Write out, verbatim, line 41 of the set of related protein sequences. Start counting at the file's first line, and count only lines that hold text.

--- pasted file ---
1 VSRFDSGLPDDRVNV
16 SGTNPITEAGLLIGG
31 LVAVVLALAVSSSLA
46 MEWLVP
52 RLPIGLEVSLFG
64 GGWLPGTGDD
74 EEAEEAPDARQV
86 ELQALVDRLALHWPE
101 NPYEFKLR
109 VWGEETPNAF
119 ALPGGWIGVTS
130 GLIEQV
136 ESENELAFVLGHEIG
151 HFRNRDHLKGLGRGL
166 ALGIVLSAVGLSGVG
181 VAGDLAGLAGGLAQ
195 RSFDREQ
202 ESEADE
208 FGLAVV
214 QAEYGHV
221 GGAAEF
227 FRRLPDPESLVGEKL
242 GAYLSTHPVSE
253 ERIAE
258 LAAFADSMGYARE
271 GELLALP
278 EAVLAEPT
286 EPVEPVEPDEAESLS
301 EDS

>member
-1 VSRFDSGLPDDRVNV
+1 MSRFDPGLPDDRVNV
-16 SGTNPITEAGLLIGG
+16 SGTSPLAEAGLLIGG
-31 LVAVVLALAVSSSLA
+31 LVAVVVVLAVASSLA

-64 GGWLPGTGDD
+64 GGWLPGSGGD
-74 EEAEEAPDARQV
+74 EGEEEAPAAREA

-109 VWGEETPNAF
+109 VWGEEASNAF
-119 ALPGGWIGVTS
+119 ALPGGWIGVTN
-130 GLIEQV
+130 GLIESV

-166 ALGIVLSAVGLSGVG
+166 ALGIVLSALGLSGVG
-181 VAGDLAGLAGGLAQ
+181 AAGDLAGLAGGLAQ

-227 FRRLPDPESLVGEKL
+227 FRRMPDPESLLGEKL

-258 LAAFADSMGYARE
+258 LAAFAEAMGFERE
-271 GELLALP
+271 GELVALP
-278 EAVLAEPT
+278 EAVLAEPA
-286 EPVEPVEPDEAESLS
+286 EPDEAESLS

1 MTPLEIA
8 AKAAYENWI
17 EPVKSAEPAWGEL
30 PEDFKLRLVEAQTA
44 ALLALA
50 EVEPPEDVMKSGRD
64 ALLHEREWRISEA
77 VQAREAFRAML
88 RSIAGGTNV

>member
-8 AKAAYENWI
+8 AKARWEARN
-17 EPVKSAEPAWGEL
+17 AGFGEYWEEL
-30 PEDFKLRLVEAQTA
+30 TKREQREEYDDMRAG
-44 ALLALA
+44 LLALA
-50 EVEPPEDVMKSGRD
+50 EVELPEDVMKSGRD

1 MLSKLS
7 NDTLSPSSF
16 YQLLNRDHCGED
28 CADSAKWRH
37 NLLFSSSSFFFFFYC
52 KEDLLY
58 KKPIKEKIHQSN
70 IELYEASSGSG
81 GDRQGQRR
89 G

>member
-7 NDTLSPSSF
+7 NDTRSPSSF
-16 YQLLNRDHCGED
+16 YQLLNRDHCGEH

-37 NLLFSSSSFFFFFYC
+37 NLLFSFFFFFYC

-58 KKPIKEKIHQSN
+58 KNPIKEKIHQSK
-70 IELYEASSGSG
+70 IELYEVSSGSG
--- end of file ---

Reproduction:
-109 VWGEETPNAF